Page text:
Standard LED headlights, underpinned by the brand’s signature chrome ‘wing’ detail, flank a handsome, squared-off grille bearing Mazda’s insignia. Similarities between the new BT-50 and Mazda’s CX-9 large SUV are no coincidence: this ute was penned by the CX-9’s chief designer. A prominent character line runs the full length of the BT-50’s profile in a nod to Mazda’s Kodo ‘soul of motion’ design language – albeit in a more rugged interpretation suitable to this segment.
Two colours will be exclusive to the BT-50, which will be built alongside the D-Max in Thailand. Gunblue Mica is a deep petrol blue, while Concrete Grey Mica introduces a flatter, battleship-esque hue to the lineup. However, as with the previous BT-50, Mazda’s signature hue, Soul Red Crystal, will not be available due to constraints in supporting the more involved process of painting that shade.
Inside, Mazda have worked within the hard points required by the shared platform to create an environment that is more distinctive to this brand. While numerous elements – the screens, dials, indicator stalks, and knobs – are shared with the Isuzu, Mazda have customised many aspects of the design – the dash shape, air vents, trim pieces and in particular, the steering wheel, to make the BT-50 feel more like one of this marque’s crossovers.
These changes include the soft dark-brown heated leather seats with power adjustment for the driver, sported by the high-specification test car Chasing Cars sampled. The new BT-50 also provides substantial soft-touch surfacing on the dashboard and even lining the centre console. Metal-like trim pieces on the doors integrate tidily into the dashboard shape, linking to a design theme seen in Mazda’s CX-5 and CX-9 SUVs.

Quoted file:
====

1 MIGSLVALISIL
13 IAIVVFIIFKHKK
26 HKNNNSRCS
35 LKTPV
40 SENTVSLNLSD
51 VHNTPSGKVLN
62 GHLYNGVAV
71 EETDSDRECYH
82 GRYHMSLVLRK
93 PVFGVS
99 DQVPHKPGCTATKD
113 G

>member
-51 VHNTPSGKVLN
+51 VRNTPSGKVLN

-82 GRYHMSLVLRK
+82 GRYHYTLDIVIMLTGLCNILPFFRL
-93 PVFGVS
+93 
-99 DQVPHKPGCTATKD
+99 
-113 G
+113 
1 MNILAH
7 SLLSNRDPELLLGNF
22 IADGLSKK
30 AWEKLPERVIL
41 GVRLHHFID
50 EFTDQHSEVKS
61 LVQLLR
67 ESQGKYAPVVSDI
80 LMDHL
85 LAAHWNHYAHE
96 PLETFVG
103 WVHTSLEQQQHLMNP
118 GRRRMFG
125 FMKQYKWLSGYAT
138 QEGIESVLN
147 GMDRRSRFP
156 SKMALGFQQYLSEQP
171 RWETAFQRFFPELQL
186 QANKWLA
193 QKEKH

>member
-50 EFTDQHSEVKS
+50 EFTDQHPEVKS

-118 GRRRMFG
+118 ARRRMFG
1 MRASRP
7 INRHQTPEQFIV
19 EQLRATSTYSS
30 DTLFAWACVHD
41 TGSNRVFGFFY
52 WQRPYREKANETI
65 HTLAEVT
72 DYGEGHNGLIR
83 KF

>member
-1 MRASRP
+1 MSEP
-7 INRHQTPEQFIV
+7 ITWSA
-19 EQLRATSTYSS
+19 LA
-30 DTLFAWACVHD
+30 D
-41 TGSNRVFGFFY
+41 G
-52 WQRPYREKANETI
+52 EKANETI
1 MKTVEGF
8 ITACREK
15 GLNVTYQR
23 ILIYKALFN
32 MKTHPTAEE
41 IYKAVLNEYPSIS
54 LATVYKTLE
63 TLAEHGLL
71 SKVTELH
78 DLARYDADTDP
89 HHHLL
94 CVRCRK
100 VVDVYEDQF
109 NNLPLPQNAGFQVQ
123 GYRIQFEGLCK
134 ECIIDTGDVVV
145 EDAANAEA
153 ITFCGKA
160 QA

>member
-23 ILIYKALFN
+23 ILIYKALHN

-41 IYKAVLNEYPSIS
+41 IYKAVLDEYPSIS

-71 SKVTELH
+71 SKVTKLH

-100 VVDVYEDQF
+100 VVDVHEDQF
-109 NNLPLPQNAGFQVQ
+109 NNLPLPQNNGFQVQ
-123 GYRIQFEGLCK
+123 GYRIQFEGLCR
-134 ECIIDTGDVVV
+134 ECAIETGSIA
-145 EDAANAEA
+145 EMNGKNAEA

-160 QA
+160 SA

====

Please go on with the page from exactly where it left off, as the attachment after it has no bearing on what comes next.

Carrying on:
A large touchscreen is tightly integrated into the dashboard, and in a bold move, the BT-50 will offer segment-first wireless Apple CarPlay capability, along with wired Android Auto connectivity. Integrated navigation will also be available. The dials include a digital section between an analogue tachometer and speedometer.
On the safety front, Mazda will match platform partner Isuzu in standardising a number of advanced technologies across the new BT-50 range: this move is now critical for brands who desire a five-star safety rating from local testing body ANCAP. Included on every BT-50 for no extra cost will be forward-gear autonomous emergency braking, adaptive cruise control, lane keep assist, blind spot monitoring, and rear cross-traffic alert.
Mazda Australia will announce firmer timings on the arrival of the 2021 BT-50 ute for our market later this year – along with important details like the new grade lineup, pricing, and in-depth specifications. We’ll be there to cover that information, as well as the first drive of this new pick-up, at a later date.